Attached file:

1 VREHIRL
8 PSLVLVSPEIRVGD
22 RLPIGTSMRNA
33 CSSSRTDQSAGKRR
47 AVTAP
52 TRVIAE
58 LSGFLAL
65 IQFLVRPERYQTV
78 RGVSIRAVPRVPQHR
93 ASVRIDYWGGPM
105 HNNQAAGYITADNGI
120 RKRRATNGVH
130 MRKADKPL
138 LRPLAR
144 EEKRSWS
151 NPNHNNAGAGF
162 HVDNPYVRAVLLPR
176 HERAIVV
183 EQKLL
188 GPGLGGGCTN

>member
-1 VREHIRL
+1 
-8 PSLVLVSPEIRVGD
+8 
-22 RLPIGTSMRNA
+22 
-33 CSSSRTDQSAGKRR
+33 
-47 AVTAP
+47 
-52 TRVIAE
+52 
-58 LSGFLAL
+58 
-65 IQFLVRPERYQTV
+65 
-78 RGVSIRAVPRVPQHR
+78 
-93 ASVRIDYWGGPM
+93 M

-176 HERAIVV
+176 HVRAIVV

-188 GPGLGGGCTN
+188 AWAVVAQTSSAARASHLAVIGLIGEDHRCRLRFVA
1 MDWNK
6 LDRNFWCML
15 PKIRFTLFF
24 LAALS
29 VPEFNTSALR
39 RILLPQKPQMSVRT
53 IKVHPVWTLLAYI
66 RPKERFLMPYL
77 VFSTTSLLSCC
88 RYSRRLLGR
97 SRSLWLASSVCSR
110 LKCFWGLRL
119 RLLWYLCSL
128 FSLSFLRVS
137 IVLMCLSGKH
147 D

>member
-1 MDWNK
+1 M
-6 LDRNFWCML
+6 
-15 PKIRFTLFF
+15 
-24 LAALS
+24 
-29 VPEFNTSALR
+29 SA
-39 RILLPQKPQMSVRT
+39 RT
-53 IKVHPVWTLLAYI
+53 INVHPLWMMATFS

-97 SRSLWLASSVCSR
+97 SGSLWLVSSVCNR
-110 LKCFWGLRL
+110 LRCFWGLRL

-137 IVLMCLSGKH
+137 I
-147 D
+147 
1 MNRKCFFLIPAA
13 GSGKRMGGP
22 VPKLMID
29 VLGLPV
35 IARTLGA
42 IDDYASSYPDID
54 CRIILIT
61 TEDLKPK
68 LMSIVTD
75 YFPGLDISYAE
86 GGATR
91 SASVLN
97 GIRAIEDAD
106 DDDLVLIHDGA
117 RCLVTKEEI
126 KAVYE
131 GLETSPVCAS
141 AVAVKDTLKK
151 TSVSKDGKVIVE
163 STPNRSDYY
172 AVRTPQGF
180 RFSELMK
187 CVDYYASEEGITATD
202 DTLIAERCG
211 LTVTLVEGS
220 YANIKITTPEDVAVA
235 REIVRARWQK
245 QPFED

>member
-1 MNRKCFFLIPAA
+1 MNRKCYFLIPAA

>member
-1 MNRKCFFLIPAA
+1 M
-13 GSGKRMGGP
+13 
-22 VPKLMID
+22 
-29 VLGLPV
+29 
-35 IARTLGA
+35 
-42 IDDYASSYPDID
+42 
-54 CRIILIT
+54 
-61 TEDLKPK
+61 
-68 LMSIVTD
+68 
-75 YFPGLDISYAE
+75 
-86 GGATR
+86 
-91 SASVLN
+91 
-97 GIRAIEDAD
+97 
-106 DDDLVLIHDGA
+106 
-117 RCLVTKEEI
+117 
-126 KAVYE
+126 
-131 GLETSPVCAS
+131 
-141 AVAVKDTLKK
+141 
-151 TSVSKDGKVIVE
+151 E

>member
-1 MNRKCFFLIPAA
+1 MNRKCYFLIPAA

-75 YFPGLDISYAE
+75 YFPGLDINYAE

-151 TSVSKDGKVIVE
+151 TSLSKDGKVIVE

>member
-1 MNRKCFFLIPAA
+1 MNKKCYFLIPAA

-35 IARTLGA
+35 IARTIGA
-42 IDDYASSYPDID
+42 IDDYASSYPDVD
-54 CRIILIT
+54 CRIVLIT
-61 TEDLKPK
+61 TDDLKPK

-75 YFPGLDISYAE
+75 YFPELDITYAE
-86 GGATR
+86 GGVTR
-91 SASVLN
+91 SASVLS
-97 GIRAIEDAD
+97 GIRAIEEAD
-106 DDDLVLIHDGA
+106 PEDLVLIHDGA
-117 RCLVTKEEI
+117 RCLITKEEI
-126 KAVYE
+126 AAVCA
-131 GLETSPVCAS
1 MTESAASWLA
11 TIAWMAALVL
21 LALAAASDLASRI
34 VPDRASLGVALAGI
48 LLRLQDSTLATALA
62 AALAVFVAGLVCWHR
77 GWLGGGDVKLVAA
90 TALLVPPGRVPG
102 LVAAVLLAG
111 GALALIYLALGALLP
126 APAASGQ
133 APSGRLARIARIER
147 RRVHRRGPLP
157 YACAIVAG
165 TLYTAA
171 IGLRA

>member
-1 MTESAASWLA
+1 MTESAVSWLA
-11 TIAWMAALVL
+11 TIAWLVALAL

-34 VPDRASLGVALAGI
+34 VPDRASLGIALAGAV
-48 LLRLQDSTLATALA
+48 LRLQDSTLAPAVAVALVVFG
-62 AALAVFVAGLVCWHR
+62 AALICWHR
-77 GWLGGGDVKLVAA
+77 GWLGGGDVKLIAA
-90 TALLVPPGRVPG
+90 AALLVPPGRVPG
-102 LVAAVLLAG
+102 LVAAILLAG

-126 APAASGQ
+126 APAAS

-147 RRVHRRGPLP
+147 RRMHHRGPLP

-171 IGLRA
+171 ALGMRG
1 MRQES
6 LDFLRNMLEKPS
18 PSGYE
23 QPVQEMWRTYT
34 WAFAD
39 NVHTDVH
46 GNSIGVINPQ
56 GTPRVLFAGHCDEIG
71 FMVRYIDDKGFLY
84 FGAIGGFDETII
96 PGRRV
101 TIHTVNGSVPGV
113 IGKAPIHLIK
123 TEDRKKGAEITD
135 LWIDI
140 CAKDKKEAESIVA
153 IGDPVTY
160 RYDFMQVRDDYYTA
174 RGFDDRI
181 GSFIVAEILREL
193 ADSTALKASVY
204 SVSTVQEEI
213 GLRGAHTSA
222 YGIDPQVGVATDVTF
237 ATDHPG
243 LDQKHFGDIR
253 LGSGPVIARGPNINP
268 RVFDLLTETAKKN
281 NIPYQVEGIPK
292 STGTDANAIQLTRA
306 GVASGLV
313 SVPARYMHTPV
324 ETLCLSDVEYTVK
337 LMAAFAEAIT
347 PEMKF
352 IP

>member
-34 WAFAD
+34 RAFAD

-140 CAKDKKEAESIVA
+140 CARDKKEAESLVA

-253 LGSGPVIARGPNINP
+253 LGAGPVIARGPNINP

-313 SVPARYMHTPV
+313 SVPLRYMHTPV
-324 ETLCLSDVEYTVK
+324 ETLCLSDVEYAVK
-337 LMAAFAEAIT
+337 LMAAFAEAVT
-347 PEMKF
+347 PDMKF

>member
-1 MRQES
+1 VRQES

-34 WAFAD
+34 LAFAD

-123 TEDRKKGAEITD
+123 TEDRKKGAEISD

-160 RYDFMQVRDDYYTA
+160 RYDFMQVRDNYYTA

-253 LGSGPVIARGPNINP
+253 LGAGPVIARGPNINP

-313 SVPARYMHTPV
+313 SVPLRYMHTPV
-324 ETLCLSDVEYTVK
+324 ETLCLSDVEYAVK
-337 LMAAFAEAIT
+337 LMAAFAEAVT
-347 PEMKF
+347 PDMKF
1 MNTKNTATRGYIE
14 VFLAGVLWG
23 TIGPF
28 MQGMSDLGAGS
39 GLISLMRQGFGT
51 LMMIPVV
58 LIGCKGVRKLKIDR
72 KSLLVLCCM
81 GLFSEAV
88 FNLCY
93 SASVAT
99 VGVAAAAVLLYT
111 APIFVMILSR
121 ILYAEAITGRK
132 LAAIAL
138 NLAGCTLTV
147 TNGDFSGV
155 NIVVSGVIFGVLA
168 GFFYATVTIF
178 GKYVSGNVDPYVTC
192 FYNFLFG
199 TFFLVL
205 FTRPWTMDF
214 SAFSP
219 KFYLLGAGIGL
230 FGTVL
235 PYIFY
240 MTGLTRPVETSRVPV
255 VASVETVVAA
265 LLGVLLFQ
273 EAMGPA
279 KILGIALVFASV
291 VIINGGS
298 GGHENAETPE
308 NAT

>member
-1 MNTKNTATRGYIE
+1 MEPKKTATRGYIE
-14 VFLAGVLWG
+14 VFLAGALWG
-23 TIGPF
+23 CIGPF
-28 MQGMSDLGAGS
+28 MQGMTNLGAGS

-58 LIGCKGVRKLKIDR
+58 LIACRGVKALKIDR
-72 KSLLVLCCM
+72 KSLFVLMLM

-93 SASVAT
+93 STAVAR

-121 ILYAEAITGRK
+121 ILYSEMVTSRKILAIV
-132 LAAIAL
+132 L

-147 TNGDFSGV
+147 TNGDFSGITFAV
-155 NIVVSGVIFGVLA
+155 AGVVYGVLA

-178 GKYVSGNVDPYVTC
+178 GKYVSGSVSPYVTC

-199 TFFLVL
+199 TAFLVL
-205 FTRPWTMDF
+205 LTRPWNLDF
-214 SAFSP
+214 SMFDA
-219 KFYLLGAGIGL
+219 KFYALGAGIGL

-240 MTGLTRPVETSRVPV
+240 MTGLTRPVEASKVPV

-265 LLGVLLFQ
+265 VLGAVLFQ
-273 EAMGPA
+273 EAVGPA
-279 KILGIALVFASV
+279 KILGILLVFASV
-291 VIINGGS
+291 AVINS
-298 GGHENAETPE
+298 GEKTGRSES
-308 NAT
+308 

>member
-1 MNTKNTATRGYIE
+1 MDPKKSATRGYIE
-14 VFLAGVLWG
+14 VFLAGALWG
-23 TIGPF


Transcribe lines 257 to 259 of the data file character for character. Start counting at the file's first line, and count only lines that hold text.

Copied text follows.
306 GVASGLV
313 SVPARYMHTPV
324 ETLCLSDVEYTVK